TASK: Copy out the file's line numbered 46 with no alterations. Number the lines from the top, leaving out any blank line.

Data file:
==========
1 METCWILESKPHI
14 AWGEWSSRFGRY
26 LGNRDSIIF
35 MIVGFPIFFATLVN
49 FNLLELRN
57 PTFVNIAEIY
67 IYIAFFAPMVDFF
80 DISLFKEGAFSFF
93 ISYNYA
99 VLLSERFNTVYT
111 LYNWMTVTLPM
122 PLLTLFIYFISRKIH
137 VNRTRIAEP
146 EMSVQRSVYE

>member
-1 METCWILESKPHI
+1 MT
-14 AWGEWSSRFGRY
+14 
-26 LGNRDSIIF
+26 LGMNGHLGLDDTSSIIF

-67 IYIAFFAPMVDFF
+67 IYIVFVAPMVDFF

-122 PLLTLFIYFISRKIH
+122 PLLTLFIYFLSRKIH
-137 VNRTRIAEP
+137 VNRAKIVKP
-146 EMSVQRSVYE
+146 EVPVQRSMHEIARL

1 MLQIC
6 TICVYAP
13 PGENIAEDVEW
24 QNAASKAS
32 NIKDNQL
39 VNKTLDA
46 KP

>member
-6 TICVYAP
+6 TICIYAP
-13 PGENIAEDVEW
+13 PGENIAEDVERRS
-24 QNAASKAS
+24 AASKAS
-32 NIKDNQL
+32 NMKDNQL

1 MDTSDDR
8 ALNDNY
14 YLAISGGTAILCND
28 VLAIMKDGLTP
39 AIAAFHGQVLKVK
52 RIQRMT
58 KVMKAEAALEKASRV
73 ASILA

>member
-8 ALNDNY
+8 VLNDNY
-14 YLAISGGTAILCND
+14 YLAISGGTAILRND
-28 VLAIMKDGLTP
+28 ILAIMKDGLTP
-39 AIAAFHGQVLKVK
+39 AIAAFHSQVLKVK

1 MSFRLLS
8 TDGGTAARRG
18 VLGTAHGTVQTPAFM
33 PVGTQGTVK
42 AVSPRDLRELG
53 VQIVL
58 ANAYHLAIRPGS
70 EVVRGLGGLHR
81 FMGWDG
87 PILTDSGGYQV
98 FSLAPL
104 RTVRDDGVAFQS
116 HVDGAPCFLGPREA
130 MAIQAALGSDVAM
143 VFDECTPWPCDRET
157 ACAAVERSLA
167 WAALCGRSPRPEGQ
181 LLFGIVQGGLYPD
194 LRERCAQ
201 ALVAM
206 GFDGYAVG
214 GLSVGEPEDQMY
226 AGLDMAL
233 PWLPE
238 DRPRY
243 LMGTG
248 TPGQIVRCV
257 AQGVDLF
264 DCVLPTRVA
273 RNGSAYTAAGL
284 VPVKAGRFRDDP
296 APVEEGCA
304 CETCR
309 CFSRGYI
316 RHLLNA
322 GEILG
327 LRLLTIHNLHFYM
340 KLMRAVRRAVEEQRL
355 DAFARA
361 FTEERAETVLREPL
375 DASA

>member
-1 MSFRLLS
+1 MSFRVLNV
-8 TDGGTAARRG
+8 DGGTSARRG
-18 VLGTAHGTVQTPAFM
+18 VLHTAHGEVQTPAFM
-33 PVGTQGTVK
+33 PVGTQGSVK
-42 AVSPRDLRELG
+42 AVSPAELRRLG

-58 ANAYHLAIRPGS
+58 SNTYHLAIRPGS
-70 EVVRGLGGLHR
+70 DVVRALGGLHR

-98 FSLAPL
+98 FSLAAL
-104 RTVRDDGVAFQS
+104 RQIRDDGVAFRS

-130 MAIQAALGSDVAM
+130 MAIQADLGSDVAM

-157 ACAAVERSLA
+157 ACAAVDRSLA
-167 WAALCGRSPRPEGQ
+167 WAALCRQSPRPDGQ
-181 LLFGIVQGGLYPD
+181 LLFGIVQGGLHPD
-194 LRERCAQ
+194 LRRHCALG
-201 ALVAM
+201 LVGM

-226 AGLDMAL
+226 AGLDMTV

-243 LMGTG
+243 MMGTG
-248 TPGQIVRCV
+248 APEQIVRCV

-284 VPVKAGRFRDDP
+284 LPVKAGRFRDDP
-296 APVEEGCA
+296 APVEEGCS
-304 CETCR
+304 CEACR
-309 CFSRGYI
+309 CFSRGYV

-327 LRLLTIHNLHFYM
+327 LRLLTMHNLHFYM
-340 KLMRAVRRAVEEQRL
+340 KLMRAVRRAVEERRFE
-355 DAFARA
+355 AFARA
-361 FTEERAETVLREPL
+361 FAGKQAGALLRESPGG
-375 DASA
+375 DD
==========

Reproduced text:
1 MDTSDDR